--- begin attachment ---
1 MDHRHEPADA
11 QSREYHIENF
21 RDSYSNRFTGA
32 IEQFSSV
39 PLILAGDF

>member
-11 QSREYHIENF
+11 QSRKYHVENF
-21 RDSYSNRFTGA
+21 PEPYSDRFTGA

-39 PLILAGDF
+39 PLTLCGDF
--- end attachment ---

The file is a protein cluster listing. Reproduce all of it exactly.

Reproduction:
1 MDHRHEPADA
11 QSREYHIENF
21 RDSYSNRFTGA
32 IEQFSSV
39 PLILAGDF

>member
-11 QSREYHIENF
+11 QSRKYHVENF
-21 RDSYSNRFTGA
+21 PEPYSDRFTGA

-39 PLILAGDF
+39 PLTLCGDF